Texas High School Students Sue to Protest Pledge of Allegiance
Two Texas teenagers are separately suing their schools for their right to sit through the Pledge of Allegiance in protest. The students claim teachers and administrators violated their constitutional rights by punishing and ostracizing them for sitting through recitation of the pledge, The New York Times reported.
The students, both in the Houston area, allege they’ve received harsh treatment from teachers and administrators in recent months following their protests. One school denied the claims and the second said it could not comment on potential lawsuits.
India Landry and another teenager, identified only by her initials, M.O., said they were protesting because the nation failed to uphold the promise of the pledge.
“The first reason I sit is because obviously it is my constitutional right, but I also believe that we live in a country where there isn’t justice and freedom for all and so I’m not going to stand for a pledge that says there is when there really isn’t,” the teen identified as M.O. said in a news conference last week.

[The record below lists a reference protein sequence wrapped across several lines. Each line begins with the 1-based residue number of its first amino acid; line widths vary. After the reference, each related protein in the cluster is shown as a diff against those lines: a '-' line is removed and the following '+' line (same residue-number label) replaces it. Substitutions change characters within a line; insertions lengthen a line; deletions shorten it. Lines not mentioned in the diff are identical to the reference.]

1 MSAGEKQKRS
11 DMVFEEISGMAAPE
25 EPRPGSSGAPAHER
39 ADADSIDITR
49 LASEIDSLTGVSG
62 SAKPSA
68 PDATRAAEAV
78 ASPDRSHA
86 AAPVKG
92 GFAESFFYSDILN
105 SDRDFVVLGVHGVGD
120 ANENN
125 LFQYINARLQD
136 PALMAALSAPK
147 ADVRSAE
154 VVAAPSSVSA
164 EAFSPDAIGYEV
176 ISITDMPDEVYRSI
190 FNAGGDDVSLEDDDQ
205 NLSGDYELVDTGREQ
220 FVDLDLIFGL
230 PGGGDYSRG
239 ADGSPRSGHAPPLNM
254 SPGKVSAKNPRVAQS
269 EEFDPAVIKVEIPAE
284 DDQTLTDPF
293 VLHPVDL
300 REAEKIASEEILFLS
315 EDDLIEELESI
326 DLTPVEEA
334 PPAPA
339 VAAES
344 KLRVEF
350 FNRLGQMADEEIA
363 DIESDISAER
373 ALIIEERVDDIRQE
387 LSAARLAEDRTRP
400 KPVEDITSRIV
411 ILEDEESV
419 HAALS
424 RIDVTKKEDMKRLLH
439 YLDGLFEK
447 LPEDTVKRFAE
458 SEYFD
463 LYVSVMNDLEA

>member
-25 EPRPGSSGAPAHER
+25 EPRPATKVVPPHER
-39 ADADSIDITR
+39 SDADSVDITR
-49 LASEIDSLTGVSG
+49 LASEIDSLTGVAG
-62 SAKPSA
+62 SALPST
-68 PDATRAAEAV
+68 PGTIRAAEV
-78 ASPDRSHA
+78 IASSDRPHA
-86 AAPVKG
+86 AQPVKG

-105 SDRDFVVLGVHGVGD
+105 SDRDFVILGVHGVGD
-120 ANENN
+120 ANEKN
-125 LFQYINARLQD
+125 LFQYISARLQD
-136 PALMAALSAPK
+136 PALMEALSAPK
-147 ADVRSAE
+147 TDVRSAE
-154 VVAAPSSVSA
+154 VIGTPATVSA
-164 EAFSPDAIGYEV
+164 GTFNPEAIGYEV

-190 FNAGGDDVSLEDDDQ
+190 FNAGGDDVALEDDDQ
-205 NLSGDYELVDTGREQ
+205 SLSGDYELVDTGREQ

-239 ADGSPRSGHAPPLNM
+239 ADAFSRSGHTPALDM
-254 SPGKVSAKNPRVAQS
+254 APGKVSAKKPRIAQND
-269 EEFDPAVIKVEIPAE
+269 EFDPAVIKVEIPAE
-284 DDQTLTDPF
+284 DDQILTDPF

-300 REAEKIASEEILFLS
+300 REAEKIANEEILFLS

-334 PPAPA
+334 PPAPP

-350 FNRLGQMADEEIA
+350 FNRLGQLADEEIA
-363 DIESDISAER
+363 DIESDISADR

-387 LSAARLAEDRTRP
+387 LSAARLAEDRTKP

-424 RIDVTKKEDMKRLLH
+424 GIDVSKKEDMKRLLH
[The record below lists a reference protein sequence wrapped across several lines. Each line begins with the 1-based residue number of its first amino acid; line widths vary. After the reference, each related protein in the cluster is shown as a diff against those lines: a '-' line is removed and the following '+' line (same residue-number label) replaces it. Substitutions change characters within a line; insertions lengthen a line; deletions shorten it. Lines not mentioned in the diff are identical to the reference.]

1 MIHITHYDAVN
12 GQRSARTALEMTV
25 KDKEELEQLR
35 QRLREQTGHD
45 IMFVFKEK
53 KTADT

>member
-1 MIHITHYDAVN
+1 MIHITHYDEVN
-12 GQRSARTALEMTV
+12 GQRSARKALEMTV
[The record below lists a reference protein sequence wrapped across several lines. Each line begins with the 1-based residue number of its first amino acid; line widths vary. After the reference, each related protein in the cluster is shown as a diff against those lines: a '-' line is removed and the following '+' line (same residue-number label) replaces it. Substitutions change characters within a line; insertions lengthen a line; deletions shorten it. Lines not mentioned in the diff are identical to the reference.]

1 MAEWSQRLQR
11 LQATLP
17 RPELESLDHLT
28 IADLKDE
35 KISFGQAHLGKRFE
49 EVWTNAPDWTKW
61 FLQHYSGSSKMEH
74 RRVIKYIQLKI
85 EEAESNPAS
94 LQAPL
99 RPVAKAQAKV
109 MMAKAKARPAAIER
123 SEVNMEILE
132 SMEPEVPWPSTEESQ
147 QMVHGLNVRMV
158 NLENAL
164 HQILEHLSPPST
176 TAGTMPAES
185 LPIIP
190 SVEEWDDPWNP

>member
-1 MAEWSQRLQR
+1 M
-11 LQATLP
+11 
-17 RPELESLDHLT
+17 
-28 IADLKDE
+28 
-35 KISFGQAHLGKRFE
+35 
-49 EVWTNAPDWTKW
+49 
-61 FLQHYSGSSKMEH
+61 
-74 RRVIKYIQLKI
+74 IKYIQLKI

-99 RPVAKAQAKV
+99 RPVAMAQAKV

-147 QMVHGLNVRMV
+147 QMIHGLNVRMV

She began sitting for the pledge her freshman year at Klein Oak High School in 2014 and says teachers have compared her to communists and said she should leave the country. Now in her senior year, she and her mother say pleas for help to administrators have done nothing, and have filed a federal lawsuit against nine school and district officials and the district itself, KPRC, a local TV station reported.
Landry began protesting a year and a half ago and was mostly left alone until earlier this month. Landry was in the principal’s office at Windfern High School when the ledge came on over the loudspeaker. When the principal and a secretary in the room stood and asked Landry to join them, she refused. When the pledge was over the principal, Martha Strother expelled Landry, the lawsuit alleges, according to the Times.
“She asked me to [stand], and I said I wouldn’t,” Landry said, KHOU, a local TV station reported. “And she said ‘Well, you’re kicked out of here.'”
According to the lawsuit, the secretary allegedly said, “This is not the N.F.L.,” referring to recent protests by NFL players who take a knee during the playing of the National Anthem.
After Landry’s story aired on KHOU, Strother reversed her decision and allowed Landry to return to school, the Times reported.